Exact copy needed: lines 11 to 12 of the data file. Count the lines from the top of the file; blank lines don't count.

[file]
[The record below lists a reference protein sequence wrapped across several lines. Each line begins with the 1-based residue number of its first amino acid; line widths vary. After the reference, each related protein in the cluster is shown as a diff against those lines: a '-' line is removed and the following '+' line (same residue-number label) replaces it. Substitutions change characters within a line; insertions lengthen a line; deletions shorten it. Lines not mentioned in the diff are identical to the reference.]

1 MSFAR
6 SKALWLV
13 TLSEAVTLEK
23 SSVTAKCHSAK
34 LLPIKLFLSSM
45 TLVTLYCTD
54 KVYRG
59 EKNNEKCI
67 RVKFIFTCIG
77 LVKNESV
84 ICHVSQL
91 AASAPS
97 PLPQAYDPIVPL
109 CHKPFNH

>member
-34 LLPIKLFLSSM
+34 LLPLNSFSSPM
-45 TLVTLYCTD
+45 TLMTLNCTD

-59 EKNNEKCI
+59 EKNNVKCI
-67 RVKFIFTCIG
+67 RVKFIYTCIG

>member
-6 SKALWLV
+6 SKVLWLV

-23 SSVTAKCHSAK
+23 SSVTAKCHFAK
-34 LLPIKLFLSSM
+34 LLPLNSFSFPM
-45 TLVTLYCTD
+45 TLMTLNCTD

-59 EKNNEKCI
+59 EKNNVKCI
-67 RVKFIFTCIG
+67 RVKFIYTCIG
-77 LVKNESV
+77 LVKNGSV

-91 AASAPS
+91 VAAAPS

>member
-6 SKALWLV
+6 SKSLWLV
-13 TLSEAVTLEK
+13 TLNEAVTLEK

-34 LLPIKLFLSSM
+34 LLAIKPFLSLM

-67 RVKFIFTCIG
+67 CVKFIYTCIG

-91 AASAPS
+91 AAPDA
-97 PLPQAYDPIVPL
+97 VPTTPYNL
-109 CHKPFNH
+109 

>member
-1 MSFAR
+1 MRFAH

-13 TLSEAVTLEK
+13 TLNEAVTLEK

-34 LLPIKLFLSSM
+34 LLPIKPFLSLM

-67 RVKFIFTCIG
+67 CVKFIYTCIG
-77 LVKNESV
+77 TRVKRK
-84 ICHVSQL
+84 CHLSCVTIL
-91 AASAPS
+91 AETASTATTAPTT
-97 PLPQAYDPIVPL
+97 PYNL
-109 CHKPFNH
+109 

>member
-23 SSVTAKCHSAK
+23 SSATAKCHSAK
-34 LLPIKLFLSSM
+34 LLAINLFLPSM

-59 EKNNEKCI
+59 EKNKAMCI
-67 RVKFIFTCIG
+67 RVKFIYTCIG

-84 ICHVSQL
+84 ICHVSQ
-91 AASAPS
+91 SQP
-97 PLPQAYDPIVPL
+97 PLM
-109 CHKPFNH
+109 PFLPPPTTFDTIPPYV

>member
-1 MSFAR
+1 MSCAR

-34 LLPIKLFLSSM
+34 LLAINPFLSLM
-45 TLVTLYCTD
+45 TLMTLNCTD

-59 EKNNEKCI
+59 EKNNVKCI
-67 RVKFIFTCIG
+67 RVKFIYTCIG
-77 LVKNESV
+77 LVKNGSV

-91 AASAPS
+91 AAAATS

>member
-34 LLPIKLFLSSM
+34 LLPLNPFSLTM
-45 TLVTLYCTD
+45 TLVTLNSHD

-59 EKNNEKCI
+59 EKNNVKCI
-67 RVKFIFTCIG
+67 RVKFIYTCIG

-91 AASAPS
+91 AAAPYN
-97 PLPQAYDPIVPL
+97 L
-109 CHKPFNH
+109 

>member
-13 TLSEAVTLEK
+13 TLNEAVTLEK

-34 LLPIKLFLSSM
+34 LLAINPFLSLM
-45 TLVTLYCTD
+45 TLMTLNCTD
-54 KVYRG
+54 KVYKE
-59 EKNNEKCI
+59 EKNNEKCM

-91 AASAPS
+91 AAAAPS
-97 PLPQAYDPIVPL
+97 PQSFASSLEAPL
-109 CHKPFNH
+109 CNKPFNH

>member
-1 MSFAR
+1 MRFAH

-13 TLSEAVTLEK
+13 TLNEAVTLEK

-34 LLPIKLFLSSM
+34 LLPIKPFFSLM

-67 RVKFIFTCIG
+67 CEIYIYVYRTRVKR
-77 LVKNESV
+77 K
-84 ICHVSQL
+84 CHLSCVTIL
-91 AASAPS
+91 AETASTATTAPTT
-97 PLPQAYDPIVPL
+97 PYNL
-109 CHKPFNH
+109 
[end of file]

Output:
77 LVKNESV
84 ICHVSQL